This is me doing ten minute at The Comedy Studio with a sore throat and a failing voice and still having a good set. Take that, bacteria in my esophagus!
This is my episode of Tommy Sunshine’s world famous podcast. In this hour of conversation, I tell Tommy a funny story about my only time ever visiting Foxwoods and we get to the bottom of why I’m such a douchebag and at the very end I make my friend Jeff do a stand up set while I watch and judge as his sole audience member. What a d-bag, right?
This is me quickly shutting down a heckler during a set in New Hampshire.
This is me doing 27 minutes of comedy, by far my longest set of all time. It isn’t perfect, and especially in the first half I purposely tried to go off-script and fuck around, but I’m proud that I held a room’s attention that long and for my first time ever doing a half hour of comedy I felt pretty amazing afterward. I got a taste of doing a long set and it’s a hunger that will keep me working toward the ultimate goal of wasting an audience’s time for an hour plus. I’m proud of myself and happy that Sophia Cacciola and Michael J Epstein took a chance and let me do it. That could have easily blown up in their faces.
Hey Ogunquit, I’m opening for George Hamm in less than two weeks. Come on out!
I’m not Chaz Bono. Please stop asking.
This is my set from TJ’s Food & Spirits last night in Ashland MA. I got paid for the show and it was packed, the crowd was amazing. The guy before me bombed, so like a good friend does I ripped on him to cheers and applause. But other than my betrayal the set was killer. I did a lot of old stuff which felt good to know it still works. Also I do my new Mute German Shepherd bit which is my current favorite joke of mine.
These Boston comics wear nothing but a smile
By Dan O’Brien
For most people, standing in front of an audience while naked is the stuff of bad dreams. But for a group of Boston comedians, it’s all part of the act.
“The first time I walked out on stage, there wasn’t any getting over the fact that I was completely naked,” said a 25-year-old performer who does stand-up while nude at the monthly Naked Comedy Showcase at Improv-Boston in Cambridge.
The man, who asked the Herald to withhold his identity, still hasn’t told his parents or co-workers what he’s done on the first Wednesday of every month for the past year. “They’re kind of religious,” he said of his Indian immigrant parents. “They’re very traditional. I don’t think they’d be crazy about the idea of me being naked in public. It’s weird to me, even.”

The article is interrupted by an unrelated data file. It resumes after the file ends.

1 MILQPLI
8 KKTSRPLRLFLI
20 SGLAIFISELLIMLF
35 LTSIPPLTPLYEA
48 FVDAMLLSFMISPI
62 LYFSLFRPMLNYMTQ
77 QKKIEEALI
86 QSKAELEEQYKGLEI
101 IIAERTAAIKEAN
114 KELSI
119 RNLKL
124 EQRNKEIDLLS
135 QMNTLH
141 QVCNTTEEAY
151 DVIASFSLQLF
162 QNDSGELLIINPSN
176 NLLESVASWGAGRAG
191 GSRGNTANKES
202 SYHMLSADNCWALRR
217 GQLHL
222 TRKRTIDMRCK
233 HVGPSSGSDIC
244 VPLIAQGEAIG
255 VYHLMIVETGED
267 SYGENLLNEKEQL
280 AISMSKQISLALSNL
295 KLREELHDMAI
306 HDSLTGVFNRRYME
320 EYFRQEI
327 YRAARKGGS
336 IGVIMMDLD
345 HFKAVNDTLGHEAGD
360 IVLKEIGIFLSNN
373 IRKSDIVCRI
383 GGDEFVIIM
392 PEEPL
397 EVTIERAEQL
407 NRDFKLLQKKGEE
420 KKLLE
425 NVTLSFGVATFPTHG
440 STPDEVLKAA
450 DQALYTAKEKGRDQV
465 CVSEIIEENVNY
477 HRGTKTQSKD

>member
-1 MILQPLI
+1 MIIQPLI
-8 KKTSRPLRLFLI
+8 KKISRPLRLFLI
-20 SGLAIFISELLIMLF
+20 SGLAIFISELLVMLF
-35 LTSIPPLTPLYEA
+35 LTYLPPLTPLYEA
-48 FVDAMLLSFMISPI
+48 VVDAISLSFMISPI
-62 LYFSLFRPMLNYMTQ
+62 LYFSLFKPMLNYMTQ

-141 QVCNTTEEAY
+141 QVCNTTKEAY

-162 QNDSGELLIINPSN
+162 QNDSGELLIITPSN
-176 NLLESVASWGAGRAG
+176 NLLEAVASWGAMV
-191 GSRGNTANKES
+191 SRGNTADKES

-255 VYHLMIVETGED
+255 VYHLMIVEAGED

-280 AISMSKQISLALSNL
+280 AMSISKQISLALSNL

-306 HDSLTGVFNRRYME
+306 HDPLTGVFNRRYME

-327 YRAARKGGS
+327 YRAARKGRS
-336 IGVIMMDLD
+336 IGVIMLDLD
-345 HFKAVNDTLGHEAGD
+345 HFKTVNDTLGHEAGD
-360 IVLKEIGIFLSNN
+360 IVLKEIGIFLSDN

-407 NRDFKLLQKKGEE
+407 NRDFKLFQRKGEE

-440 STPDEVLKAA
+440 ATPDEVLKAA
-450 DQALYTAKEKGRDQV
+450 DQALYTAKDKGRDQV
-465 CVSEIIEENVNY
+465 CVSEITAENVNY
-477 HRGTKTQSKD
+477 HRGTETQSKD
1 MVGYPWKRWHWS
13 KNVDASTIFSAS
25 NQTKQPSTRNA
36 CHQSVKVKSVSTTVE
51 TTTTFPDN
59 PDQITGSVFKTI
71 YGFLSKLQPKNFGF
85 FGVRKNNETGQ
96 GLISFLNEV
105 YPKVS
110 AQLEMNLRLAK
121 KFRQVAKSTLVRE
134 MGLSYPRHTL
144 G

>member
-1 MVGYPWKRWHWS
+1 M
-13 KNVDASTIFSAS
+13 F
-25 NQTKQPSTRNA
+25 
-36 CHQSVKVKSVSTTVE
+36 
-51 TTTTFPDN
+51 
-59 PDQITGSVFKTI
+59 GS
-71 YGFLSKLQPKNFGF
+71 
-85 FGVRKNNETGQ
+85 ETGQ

But the up-and-coming funnyman, who lives in Cambridge and performs all over New England, says his bare banter helps him grow as a performer.
“When I’m in front of a humongous crowd, I think, these people can’t possibly judge me,” he said. “People who saw me naked didn’t care.”
Allston comedian Justin P. Drew, 23, agreed. “It’s really freeing. I’ve grown to be more comfortable in my skin simply because I do it.”
At 5 foot 10 inches tall and 300 pounds, Drew said “doing this show has helped me become more confident as a human being. I accept myself for who I am and that’s great. That’s important.”
That “it’s all out there in the open” dynamic is what makes performing naked a draw for some, including Cameryn Moore, 41, a comedian and actress from Jamaica Plain. For Moore, telling jokes in the buff is good practice for her one-woman plays. “Doing it naked and looking into people’s eyes pushes myself to be honest and authentic,” she said.
Audiences at naked shows are usually more respectful of performers for doing something most of them would never try. But, as Moore points out, “Naked won’t rescue bad comedy. My stuff has to stand alone as good.”
The stark idea of naked comedy began seven years ago after Arlington comedian Andy Ofiesh, 43, told jokes to crowds at a nudist retreat in western Massachusetts.
“I did it on a whim and it worked amazingly well,” said Ofiesh, a software developer. “You have this instant rock star status when you go out and challenge everyone’s fears.”
Ofiesh added that nude comedians aren’t allowed to accept tips, touch the audience or perform sexual acts on stage.
But some of the jokes are vulgar, and comedians have no problem turning the tables on the crowd.
“When I take the stage, I usually open with, ‘Hello perverts!’” Drew said. “That seems to get them laughing right off the bat.”
Naked Comedy Showcase is held the first Wednesday of every month at 10 p.m. at ImprovBoston, 40 Prospect St., Cambridge; improv boston.com/shows/naked_comedy. Open to anyone 18 or older. Tickets: $10.